Aaron H. Swartz, an activist, computer programmer, and early architect of the popular website Reddit, committed suicide Friday in New York. Swartz was 26.
Swartz's death was reported by the Tech, a Massachusetts Institute of Technology newspaper. His attorney, Elliot R. Peters, confirmed it for the publication via email, writing, “The tragic and heartbreaking information you received is, regrettably, true.”
Swartz first made a name for himself in the online world by co-authoring RSS 1.0 at the very young age of 14. Later, he founded the software company Infogami, which merged with the then-fledgling link aggregator Reddit.
Swartz was a powerful force in designing Reddit until the site was bought by Conde Nast, and he was asked to leave after having problems adapting to the corporate structure.
Maybe the most notable aspect of Swartz’s short life was his activism. He co-founded the online activism group Demand Progress, whose mission statement is "to win progressive policy changes for ordinary people through organizing, and grassroots lobbying." Demand Progress was instrumental in defeating the infamous Protect IP Act, or PIPA, and Stop Online Piracy Act, or SOPA.
In 2009, Swartz released about 20 percent of U.S. federal court documents available via the Pacer system. While this action earned him the scrutiny of the FBI, no charges were filed in this case.
In 2011, Swartz snuck into MIT and downloaded about 4 million academic journal articles from the research website JStor and released them online. Afterward, Swartz was arrested, and while MIT and JSTOR ultimately backed down from pursuing litigation, authorities continued to press charges of computer fraud and wire fraud.
Swartz pleaded not guilty to the charges, and the case was ongoing at the time of his suicide.
While some have speculated that Swartz killed himself to avoid further prosecution over the JStor case, the activist and programmer made no secret of his bouts of depression.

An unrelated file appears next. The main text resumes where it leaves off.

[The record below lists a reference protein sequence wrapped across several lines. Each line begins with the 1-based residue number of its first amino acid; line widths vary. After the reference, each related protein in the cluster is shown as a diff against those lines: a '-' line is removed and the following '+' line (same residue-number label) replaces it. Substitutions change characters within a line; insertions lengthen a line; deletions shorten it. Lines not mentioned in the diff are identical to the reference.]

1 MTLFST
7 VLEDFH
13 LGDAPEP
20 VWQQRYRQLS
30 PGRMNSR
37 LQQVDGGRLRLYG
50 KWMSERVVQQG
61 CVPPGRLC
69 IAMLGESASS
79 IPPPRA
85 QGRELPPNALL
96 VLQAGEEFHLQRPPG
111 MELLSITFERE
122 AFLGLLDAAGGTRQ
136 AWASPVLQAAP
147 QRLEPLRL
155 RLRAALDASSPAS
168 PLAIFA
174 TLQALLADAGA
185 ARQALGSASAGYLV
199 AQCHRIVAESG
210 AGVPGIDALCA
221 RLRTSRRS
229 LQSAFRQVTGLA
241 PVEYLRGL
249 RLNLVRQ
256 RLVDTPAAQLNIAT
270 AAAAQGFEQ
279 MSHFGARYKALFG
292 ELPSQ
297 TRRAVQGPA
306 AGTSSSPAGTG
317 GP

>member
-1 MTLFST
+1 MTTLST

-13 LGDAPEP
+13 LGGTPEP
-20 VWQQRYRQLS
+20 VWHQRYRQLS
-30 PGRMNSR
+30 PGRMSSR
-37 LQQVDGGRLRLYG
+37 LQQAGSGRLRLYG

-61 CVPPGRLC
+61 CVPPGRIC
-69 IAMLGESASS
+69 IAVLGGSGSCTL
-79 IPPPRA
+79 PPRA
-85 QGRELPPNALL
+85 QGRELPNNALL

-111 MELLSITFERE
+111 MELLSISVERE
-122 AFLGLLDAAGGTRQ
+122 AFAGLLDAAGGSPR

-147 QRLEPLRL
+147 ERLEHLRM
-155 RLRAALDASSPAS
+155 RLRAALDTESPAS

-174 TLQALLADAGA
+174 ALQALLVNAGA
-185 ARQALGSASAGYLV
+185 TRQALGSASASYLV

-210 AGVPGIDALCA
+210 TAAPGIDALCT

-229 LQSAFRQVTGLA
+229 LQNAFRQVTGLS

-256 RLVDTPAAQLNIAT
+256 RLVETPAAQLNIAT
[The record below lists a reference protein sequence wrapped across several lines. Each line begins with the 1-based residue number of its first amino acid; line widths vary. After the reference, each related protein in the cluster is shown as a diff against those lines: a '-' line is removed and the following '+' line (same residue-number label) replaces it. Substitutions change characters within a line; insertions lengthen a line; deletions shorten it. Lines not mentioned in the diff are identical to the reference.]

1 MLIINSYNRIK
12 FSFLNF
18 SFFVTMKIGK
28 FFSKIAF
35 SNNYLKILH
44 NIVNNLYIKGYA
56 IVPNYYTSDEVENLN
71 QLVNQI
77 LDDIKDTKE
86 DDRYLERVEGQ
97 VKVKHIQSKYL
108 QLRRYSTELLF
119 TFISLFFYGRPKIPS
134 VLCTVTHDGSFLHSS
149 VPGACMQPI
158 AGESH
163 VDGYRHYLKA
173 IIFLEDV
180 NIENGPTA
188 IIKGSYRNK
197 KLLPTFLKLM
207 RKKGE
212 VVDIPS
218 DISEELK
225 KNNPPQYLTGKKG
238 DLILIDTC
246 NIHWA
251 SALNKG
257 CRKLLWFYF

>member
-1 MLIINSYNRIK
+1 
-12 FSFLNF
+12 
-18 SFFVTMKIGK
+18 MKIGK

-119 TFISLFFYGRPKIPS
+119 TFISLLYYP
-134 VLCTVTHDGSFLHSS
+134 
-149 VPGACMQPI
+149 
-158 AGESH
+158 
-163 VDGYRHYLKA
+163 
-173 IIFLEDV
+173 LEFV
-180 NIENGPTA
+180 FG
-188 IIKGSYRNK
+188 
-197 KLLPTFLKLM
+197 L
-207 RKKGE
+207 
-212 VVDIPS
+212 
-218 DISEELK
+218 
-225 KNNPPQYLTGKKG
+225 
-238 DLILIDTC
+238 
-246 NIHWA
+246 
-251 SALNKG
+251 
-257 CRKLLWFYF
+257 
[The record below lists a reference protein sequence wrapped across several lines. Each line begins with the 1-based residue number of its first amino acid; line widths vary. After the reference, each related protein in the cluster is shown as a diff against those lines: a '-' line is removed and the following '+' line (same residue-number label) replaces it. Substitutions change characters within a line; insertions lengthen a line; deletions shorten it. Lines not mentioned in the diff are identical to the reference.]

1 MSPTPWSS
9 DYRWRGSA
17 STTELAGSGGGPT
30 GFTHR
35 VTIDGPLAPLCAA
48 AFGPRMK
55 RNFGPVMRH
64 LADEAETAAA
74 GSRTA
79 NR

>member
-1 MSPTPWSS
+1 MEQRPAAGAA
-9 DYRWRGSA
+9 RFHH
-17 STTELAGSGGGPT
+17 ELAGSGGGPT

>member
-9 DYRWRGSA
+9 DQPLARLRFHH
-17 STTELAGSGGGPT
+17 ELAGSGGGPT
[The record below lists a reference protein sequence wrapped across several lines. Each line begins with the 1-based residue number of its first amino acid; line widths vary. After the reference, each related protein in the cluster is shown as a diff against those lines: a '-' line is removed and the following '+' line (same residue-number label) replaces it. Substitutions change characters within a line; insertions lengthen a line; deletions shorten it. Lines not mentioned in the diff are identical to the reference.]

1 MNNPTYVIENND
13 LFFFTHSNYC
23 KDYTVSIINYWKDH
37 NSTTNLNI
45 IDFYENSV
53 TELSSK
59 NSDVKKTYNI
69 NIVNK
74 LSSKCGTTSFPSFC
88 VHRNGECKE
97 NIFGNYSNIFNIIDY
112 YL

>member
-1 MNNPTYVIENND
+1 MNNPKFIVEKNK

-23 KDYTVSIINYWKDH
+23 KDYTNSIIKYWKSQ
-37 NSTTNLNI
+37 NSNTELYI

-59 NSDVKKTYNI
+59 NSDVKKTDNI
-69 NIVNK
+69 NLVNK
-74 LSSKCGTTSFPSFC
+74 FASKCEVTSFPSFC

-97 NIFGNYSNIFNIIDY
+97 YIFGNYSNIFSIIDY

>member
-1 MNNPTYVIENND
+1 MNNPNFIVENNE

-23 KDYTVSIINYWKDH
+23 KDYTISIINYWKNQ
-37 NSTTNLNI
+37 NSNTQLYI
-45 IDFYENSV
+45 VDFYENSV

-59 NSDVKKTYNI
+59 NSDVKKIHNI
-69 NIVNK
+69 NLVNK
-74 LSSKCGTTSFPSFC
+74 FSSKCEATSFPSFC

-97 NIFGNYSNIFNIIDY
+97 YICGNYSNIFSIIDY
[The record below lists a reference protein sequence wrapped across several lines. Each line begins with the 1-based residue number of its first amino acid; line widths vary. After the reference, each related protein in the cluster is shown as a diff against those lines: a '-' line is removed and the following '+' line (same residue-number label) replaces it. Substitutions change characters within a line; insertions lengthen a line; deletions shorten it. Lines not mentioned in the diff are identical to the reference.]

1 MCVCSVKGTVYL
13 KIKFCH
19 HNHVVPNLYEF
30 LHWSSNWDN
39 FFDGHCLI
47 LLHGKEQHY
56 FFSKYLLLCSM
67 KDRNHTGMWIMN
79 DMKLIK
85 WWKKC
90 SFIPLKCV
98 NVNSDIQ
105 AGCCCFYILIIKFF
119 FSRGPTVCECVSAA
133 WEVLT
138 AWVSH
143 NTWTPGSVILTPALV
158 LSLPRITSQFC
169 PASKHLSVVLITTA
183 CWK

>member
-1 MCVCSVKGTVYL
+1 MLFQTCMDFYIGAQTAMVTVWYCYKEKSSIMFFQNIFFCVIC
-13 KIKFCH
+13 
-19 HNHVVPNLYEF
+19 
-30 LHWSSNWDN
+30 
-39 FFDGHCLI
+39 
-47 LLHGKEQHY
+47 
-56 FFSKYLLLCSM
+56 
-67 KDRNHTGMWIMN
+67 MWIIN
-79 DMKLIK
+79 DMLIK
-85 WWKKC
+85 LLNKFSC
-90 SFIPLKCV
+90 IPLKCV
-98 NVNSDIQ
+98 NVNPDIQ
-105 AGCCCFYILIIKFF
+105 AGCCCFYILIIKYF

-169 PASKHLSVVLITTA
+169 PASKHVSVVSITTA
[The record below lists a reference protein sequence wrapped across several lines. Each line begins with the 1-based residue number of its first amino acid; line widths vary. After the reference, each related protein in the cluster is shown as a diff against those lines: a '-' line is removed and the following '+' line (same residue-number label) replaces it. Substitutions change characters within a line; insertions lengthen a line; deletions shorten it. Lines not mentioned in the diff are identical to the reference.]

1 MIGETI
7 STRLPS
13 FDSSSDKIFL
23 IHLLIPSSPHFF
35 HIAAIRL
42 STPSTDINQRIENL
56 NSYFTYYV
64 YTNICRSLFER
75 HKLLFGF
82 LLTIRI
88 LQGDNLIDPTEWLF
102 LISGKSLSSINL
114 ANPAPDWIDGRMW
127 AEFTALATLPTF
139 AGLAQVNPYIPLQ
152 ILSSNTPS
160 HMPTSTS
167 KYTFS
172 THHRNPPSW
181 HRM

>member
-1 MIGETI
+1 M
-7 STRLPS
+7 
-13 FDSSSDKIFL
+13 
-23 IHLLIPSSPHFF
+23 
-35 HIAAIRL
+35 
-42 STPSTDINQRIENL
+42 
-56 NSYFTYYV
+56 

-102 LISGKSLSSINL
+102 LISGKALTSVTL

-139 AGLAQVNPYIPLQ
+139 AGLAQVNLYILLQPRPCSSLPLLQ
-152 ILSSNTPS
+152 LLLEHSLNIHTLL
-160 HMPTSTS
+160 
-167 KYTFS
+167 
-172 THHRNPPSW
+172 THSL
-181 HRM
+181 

In a 2007 speech, Swartz hinted at his depression while describing the miserable conditions he worked under during his time at Reddit and Conde Nast.
“We all flew out to San Francisco and begun working at the offices of Wired News (we were purchased by Conde Nast, a big publishing company which owns Wired, along with many other magazines),” Swartz said. “I was miserable. I couldn't stand San Francisco. I couldn't stand office life. I couldn't stand Wired. I took a long Christmas vacation. I got sick. I thought of suicide. I ran from the police. And when I got back on Monday morning, I was asked to resign.”
Cory Doctorow, the activist-blogger responsible for founding Boing Boing and a close friend of Swartz’s, posted a moving tribute to his friend on Boing Boing early Saturday.
“Aaron accomplished some incredible things in his life,” Doctorow wrote. “He was one of the early builders of Reddit (someone always turns up to point out that he was technically not a co-founder, but he was close enough as makes no damn), got bought by Wired/Conde Nast, engineered his own dismissal and got cashed out, and then became a full-time, uncompromising, reckless and delightful s--t-disturber.”
Watch Swartz discuss PIPA and SOPA in a speech below.
Eric Brown is an IBTimes political reporter who eats far too much pizza. He is a graduate of Mercer University in Macon, Georgia, and currently resides in Brooklyn.